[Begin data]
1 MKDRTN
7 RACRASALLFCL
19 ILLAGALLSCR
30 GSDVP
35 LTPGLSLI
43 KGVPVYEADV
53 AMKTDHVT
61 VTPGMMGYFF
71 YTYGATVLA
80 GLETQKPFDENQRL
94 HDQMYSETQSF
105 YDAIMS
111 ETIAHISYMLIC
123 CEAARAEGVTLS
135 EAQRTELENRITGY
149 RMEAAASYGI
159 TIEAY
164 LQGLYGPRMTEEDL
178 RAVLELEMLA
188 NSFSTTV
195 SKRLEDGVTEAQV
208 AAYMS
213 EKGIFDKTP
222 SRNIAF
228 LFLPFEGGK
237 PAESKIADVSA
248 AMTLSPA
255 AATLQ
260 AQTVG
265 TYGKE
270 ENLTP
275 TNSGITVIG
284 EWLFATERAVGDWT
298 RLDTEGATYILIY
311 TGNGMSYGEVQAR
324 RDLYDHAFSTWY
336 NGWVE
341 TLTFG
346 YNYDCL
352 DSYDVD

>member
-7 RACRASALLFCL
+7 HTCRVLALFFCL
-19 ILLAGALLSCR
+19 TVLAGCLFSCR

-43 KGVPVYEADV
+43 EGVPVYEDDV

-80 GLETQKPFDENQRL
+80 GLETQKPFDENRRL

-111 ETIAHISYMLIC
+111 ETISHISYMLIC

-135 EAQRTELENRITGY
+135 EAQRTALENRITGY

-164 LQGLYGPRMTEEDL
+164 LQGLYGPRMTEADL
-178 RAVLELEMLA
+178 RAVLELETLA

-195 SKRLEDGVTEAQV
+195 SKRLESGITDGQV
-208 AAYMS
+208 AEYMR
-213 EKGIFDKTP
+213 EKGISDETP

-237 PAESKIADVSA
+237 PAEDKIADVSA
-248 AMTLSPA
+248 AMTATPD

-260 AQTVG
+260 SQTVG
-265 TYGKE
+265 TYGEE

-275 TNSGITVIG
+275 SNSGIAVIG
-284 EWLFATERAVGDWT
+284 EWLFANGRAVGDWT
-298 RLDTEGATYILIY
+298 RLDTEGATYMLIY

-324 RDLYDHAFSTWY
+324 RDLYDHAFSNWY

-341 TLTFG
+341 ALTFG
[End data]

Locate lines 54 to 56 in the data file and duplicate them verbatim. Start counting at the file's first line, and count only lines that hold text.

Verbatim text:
-164 LQGLYGPRMTEEDL
+164 LQGLYGPRMTEADL
-178 RAVLELEMLA